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Issue 29

The Essential Journal F A S H I O N

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L I F E S T Y L E

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C U L T U R E

Founding trio of A Day’s March talk your dad’s old fishing sweater and what the future holds

We delve into Massimo Bottura’s stunning ‘Bread Is Gold’ for a delicious Brazilian stew

2018 brings a new travel experience, allow us to introduce Transformational Travel

Comic book artist John Higgins discusses the colour of emotion and the golden age of comics

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TOM HANKS “...lies and marketing and falsehoods exist side by side with the truth, promoting the adage, you can’t believe everything you read.” PAGE 36

W W W. E S S E N T I A L J O U R N A L . C O . U K


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TIME TIMETO TOBEND BEND THE THERULES RULES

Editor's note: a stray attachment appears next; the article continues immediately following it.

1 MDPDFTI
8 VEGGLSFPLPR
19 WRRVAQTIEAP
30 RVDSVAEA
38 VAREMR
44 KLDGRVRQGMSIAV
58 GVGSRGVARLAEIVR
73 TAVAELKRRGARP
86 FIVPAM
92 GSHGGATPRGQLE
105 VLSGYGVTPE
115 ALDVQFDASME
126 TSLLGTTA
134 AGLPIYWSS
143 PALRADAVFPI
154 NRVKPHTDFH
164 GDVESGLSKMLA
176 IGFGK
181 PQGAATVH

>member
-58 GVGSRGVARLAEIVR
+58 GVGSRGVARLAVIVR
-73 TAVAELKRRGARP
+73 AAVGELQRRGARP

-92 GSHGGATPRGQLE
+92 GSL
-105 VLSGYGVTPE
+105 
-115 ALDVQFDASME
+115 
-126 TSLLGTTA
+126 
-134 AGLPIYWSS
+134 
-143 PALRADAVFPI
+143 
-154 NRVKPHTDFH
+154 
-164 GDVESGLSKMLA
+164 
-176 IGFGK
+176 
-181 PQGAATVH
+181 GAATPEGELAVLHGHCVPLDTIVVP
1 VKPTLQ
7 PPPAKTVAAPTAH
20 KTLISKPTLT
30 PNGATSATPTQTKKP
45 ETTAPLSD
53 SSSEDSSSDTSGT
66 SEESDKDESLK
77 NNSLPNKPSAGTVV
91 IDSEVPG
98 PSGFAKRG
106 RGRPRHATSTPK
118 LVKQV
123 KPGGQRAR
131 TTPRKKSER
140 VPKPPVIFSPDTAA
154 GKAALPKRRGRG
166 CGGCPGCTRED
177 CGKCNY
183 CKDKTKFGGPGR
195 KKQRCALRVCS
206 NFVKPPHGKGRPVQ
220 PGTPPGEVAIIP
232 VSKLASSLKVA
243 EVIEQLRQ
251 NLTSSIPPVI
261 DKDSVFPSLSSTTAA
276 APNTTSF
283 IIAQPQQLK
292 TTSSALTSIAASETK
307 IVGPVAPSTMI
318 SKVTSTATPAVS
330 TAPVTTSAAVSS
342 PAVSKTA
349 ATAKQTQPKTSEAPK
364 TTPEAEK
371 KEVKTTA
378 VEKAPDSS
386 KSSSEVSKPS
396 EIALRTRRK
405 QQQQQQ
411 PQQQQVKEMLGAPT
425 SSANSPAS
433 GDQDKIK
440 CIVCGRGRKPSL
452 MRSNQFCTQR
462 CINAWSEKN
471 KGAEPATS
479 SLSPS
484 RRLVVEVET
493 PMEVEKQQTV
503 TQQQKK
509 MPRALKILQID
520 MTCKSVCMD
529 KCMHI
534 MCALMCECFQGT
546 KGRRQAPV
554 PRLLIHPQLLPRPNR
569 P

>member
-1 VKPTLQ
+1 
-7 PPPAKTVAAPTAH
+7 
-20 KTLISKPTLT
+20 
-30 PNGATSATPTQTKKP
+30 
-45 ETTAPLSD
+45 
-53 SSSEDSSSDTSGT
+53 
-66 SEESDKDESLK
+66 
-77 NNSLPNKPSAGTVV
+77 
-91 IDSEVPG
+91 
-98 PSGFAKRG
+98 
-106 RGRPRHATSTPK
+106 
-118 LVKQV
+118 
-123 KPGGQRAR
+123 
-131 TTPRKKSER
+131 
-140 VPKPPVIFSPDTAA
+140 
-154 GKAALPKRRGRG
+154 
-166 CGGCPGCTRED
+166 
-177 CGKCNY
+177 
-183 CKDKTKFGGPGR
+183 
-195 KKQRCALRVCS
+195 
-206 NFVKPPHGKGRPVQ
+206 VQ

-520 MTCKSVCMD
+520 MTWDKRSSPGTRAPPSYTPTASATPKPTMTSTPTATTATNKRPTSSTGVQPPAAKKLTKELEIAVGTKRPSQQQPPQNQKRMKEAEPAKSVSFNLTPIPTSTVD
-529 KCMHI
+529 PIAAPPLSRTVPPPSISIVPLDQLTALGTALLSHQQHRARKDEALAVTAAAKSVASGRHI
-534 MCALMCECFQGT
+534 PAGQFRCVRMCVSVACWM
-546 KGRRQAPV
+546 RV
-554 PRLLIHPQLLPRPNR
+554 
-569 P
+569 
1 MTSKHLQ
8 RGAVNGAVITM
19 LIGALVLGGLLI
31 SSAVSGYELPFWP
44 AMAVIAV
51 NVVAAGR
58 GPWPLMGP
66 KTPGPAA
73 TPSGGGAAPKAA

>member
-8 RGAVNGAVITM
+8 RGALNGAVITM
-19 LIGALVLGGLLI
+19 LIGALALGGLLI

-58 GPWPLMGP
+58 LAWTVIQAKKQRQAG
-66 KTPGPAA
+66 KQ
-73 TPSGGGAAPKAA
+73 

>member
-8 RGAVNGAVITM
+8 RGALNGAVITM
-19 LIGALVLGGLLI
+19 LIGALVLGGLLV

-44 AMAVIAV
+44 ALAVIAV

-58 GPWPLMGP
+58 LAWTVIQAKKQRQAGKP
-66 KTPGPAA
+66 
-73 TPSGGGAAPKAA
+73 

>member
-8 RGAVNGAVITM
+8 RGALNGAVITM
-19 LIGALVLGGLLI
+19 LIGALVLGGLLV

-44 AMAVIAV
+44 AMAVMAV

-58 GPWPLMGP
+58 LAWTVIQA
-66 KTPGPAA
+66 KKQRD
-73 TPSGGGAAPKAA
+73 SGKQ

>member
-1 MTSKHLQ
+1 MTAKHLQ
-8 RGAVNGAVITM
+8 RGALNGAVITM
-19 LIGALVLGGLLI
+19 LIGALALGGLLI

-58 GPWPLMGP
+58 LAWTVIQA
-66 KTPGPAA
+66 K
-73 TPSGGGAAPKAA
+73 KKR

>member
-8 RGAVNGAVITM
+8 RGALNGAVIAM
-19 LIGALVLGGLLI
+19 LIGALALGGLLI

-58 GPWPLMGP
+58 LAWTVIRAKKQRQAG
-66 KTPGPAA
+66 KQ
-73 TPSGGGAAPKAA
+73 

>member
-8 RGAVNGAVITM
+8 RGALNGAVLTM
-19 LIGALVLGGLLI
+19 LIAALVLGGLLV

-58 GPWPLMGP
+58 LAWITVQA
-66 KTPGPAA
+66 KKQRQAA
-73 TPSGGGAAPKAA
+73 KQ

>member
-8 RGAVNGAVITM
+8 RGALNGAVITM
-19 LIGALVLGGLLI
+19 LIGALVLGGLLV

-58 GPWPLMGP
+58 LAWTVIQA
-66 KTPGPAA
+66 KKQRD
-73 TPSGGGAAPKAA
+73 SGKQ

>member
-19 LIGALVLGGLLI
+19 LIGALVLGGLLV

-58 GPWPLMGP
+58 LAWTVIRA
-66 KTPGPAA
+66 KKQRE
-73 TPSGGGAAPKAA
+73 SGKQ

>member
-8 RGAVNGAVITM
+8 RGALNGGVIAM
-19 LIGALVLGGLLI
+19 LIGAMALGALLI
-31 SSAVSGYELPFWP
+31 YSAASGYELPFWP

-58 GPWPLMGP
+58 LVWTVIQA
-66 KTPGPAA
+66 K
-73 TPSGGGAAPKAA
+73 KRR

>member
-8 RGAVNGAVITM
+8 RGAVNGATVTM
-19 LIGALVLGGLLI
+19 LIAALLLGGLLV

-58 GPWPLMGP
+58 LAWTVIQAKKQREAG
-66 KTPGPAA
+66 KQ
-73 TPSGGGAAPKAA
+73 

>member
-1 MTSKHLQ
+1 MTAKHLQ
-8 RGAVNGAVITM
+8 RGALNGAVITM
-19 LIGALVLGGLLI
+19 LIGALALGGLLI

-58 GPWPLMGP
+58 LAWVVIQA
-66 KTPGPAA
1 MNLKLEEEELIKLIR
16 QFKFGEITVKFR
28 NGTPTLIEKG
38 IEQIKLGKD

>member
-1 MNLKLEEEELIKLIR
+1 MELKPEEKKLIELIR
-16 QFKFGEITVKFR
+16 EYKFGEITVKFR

NEW NEW JAGUAR JAGUAR E-PACE E-PACE AVAILABLE AVAILABLE FROM FROM £28,500 £28,500 At At last, last, youyou cancan putput thethe brakes brakes on on conformity. conformity. And And park park anyany notions notions of compromise. of compromise. There’s There’s a new a new carcar on on thethe block. block. OnOn thethe one one hand, hand, an an out-and-out out-and-out sports sports car.car. OnOn thethe other, other, a capable a capable and and compact compact SUV. SUV. And, And, of course, of course, a Jaguar a Jaguar through through and and through through – meet – meet thethe E-PACE. E-PACE. Designed Designed to satisfy to satisfy thethe driver driver in you, in you, with with agile agile performance performance and and dynamic dynamic looks, looks, thethe family-focused family-focused interior interior features features connected connected technology technology and and class-leading class-leading stowage stowage to make to make sure sure everyone’s everyone’s boxes boxes areare ticked. ticked. ButBut thisthis unique unique combination combination of rewarding of rewarding Jaguar Jaguar driving driving experience experience and and everyday everyday practicality practicality needs needs to be to be experienced. experienced. Book Book a test a test drive drive today today and and find find outout if the if the rule-bending rule-bending E-PACE E-PACE is up is up your your street. street. Hatfi Hatfi elds elds Jaguar Jaguar Liverpool Liverpool Columbus Columbus Quay, Quay, Riverside Riverside Drive, Drive, Liverpool, Liverpool, L3 L3 4ED 4ED 0151 0151 728 728 2000 2000 hatfi hatfi elds.co.uk elds.co.uk